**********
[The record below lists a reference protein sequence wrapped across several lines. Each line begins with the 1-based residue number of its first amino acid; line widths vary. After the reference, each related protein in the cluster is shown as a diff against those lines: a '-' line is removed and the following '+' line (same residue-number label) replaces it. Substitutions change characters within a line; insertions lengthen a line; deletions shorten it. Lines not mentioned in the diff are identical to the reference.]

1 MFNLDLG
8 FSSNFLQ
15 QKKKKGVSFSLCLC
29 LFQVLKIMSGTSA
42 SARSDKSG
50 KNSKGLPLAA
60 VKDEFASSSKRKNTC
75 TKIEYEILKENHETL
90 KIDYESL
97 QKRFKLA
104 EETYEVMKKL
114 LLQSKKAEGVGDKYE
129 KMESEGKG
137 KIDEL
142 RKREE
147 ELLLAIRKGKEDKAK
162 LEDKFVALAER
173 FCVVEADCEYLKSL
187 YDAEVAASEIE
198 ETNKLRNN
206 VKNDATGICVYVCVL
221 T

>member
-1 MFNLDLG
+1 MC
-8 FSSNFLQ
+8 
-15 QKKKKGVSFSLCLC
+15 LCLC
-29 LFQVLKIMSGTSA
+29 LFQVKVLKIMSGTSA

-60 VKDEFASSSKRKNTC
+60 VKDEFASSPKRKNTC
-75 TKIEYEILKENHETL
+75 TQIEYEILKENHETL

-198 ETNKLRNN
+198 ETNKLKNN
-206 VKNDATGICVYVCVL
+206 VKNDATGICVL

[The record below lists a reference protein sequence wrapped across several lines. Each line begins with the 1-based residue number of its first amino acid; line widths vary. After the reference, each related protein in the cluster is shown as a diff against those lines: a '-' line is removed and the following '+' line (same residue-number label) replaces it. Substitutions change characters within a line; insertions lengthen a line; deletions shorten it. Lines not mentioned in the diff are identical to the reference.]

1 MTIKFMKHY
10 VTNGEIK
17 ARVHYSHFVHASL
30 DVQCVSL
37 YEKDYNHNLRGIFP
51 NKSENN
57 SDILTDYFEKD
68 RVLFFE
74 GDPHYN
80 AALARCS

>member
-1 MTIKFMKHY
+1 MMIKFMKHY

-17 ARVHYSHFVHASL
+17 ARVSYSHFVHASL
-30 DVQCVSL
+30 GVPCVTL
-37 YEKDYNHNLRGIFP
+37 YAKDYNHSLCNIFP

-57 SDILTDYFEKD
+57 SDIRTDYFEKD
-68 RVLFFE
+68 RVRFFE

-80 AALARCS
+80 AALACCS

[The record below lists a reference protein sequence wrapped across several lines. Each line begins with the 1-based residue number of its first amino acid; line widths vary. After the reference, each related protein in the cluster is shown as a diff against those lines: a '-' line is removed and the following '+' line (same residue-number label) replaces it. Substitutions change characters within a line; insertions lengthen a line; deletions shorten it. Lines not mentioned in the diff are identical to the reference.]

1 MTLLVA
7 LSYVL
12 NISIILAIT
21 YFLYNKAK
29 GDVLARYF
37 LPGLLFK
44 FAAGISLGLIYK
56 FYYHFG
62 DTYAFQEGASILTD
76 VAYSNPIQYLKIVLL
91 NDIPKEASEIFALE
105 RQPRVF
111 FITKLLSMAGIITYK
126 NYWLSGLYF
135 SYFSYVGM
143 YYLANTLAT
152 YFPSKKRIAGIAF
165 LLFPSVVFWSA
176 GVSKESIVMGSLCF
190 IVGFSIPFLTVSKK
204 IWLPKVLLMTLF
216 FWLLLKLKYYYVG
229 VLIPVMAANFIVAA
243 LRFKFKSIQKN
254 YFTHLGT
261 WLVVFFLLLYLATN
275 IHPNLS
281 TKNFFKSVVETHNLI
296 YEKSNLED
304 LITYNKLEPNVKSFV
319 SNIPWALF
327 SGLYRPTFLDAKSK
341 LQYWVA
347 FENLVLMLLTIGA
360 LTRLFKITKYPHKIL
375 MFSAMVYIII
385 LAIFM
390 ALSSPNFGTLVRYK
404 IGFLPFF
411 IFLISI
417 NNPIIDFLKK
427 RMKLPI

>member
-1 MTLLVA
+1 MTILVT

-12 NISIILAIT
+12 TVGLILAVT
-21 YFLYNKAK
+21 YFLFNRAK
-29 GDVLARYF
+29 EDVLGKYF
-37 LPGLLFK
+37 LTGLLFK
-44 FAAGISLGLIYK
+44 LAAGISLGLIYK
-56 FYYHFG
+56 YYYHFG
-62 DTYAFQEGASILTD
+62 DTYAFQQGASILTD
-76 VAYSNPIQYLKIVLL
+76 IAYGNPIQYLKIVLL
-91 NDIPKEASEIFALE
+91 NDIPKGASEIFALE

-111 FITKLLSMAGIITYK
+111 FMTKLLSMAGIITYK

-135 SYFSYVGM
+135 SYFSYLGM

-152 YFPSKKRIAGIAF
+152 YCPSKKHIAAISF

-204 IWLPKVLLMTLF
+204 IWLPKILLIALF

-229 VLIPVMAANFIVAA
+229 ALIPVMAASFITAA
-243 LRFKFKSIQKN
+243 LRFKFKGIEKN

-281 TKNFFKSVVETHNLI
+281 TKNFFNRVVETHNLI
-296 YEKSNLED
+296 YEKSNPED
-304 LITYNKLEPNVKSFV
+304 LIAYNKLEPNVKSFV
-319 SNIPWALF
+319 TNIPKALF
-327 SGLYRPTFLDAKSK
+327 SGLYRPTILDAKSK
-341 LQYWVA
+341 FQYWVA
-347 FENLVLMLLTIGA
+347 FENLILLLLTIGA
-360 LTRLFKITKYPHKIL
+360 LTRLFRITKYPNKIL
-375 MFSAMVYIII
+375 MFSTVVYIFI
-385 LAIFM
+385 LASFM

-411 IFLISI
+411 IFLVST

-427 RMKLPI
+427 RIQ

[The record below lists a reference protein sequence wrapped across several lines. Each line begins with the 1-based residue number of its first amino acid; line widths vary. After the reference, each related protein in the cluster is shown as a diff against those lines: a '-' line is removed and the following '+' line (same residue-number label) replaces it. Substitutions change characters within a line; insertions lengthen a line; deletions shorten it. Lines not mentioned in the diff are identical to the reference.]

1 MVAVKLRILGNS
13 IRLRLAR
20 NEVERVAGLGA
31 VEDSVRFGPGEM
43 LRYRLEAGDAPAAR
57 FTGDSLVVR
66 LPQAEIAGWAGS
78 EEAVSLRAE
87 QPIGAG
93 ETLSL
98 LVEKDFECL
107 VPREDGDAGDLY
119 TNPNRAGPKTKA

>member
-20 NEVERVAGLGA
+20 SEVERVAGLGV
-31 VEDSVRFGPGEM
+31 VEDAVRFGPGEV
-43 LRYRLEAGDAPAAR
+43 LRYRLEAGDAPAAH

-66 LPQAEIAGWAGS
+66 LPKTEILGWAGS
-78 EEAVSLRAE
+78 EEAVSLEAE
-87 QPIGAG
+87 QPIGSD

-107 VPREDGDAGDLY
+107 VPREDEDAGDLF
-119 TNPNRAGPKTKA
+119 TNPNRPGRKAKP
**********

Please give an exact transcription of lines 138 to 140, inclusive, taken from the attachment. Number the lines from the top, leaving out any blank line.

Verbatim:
+204 IWLPKILLIALF

-229 VLIPVMAANFIVAA
+229 ALIPVMAASFITAA